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Under a new California law, the children of a deceased man who said he was molested as a child by a priest have sued the Roman Catholic church.

Lawyers representing the children of the late Jim Bartko filed the lawsuit last week in Alameda County Superior Court against the Oakland Diocese for allegedly failing to prevent abuse by the former Rev. Stephen Kiesle that occurred between 1972 and 1975 at St. Joseph’s Parish in Pinole, northeast of San Francisco.

Jim Bartko, a longtime University of Oregon athletic department administrator, sued the church in 2020, but the case was dismissed when he died a few days later. Bartko’s lawsuit had been filed during a three-year window allowing sex abuse cases to be brought long after the deadline to bring such claims had expired.

Previously, survivors of plaintiffs who died in California were limited to seeking damages only for economic losses such as wages or medical bills California did not allow descendants to seek damages  for their loved ones’ so-called pain and suffering or disfigurement. But under the new law –  California Senate Bill 447 – a provision had been created that allowed Bartko’s children to carry forward their father’s claims for the emotional and psychological toll the abuse took on his life.

The Catholic Church has long used statutes of limitation to avoid prosecution. The church attempted to “run out the clock” while it

systematically and intentionally covered up child sexual abuse by priests. The church shamed victims into not reporting the abuse. They coerced police into not investigating. They stalled and stonewalled investigations. They shielded pedophile priests from prosecution and allowed them to continue abusing children. The Catholic Church turned a blind eye while children were being raped by the very men ordained to protect them.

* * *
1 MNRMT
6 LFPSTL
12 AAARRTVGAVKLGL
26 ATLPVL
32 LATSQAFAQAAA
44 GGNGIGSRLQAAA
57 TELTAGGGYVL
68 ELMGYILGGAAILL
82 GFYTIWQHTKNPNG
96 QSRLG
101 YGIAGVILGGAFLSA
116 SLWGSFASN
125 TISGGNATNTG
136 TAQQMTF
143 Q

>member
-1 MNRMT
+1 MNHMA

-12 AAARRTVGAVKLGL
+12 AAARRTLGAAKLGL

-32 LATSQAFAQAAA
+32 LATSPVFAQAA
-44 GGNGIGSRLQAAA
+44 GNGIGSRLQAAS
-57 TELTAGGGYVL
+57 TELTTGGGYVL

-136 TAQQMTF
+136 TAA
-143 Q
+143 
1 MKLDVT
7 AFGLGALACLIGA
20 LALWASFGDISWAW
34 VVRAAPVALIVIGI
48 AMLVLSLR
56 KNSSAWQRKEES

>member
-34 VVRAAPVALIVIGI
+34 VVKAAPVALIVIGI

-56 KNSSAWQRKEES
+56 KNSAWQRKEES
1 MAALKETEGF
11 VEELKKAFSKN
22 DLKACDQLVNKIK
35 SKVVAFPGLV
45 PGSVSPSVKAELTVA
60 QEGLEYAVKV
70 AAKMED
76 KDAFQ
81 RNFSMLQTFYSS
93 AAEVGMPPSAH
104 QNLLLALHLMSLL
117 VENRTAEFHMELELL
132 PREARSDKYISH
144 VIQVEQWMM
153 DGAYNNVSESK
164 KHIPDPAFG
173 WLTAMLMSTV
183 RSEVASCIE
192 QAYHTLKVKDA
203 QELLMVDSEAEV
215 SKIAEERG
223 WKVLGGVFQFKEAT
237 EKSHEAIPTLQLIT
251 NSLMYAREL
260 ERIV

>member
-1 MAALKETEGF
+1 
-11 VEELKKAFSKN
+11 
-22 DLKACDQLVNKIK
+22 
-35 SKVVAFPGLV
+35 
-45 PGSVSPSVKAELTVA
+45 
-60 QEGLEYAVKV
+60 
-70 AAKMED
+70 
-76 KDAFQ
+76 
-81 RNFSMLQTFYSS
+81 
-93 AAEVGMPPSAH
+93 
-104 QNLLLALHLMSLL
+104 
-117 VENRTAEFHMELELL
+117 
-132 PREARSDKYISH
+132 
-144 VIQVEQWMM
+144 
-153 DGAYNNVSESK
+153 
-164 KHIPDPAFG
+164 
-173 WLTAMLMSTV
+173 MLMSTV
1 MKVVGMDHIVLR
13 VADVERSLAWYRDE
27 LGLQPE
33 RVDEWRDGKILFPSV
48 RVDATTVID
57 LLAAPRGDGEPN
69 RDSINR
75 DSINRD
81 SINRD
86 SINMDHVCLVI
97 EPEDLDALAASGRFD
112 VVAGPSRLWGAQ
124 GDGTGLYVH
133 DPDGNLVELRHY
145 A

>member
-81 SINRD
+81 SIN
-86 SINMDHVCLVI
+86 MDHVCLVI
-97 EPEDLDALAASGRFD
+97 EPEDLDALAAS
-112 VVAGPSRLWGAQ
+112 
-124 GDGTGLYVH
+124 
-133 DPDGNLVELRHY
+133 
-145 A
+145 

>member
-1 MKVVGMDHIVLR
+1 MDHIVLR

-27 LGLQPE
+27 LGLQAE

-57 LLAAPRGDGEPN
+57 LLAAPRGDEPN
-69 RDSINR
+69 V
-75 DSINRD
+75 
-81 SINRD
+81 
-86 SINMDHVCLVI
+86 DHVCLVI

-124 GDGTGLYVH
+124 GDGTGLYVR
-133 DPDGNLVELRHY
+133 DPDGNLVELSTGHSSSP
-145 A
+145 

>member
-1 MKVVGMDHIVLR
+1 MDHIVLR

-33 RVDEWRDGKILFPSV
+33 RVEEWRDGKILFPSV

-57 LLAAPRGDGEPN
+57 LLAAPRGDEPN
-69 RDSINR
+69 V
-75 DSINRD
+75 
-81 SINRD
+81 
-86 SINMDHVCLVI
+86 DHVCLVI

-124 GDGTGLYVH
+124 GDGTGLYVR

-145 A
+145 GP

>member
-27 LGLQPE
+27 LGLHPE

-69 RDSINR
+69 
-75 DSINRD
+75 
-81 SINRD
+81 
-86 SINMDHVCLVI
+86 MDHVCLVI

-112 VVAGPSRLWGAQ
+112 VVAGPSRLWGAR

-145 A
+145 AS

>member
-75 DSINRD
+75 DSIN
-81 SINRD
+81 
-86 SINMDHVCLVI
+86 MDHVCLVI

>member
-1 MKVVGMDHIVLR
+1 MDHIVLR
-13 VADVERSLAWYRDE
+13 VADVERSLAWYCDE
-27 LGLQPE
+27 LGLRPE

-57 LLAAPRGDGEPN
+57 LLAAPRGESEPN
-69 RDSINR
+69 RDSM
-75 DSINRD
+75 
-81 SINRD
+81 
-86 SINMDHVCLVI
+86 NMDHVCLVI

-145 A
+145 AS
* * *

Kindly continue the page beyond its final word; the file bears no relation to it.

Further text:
Bartko eventually revealed that Kiesle had molested him and his best friend during sleepovers at the church rectory when he was a boy. He had kept his abuse secret for more than four decades weighed down by sleeplessness and anxiety. While sober when he died, his cause of death was cirrhosis of the liver brought on by previous excessive drinking, which had begun as a child when the priest gave him communion wine before he was molested.

It wasn’t until 2020 that Bartko, under California’s new “lookback window” had been able to announce his lawsuit. At the news conference he was joined at one point by the childhood friend who had been abused alongside him. Bartko’s death two weeks later would have previously ended the lawsuit, but the provisions in the new bill allowed his children to take the suit forward, and to finally hold the Catholic Church to account.

With over 10 million Catholics in California, more than any other state, this lookback window is of critical importance. The church can no longer hide behind statutes of limitation or the deaths of the victims who were abused by its priests. These victims may now come forward and seek the justice so long overdue them.

For those who have been victimized by clergy in California, the scandal of abuse never ends. Now you have the opportunity to seek closure. If a priest or another member of a church has sexually abused you, a deceased member of your family, or anybody you know, please contact Saunders & Walker at 1-800-748-7115 to discuss your legal options. All conversations will be kept strictly confidential.

The Clergy Sexual Abuse Crisis

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